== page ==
The doctors in a general practice employ many different staff, especially if they are part of a large busy partnership. Most people will meet one of the receptionists before they meet their doctor. Some receptionists are better than others, but all should take patients’ and relatives’ problems seriously and treat them with consideration however harassed they may themselves be feeling. They should never be allowed to make diagnoses and they should never fob patients off. Anything they are told should be treated as confidential; strictly speaking, there is no reason at all why they should know anything about the problem that has led to the request for a consultation with the doctor.

Of the other medical staff, older people with dementia are most likely to meet the health visitor or the district nurse. The latter is particularly responsible for helping to provide nursing care to sufferers in their own home and this will be more important later on in the course of a dementing illness. In many areas, district nurses are supported by auxiliary nurses who help with jobs like washing and bathing. The district nurse is trained to appreciate the needs, physical and emotional, of patients and their relatives, to provide appropriate care, and to summon up other members of the community health team when required. She will also keep the doctors informed about the physical condition of her patients.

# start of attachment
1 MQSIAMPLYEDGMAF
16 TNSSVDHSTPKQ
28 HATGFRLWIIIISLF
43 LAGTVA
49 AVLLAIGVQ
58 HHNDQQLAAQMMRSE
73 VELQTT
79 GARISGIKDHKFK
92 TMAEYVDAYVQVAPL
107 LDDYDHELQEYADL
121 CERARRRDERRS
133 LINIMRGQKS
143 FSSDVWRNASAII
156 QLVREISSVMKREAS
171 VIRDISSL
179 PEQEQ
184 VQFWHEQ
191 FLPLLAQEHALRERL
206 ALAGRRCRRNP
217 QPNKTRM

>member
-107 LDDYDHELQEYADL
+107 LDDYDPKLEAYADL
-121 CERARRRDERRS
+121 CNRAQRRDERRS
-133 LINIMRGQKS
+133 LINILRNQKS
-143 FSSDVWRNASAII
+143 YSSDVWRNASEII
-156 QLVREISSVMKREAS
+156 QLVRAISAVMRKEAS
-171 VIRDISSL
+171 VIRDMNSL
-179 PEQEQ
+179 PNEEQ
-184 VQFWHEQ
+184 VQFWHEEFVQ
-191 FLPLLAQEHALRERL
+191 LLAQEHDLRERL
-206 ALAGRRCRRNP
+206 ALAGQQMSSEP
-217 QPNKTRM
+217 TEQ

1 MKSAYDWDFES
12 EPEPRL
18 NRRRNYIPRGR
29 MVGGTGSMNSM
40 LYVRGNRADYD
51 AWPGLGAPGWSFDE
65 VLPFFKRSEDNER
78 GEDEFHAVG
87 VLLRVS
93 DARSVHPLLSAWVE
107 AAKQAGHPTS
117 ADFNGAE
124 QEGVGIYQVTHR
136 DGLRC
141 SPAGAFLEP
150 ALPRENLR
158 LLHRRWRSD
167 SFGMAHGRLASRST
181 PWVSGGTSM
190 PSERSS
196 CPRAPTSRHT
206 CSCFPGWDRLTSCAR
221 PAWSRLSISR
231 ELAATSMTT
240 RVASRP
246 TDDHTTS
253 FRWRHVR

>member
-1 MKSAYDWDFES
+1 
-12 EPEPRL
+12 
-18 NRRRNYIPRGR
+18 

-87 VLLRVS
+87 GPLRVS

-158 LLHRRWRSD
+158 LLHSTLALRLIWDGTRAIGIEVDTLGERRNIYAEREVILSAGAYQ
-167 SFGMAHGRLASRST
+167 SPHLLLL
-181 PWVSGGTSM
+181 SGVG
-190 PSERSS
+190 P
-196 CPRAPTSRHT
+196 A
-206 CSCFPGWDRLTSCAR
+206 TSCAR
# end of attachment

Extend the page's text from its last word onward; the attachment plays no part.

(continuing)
The health visitor is someone who has trained and practised as a nurse and often also as a midwife. She receives additional training, especially in prevention of illnesses. In the past health visitors have tended to concentrate on young people and children but with the increasing numbers of older people they are beginning to play an important role with this age group too. She will be able to give advice and mobilize extra resources if they are needed. Unfortunately health visitors are in short supply.


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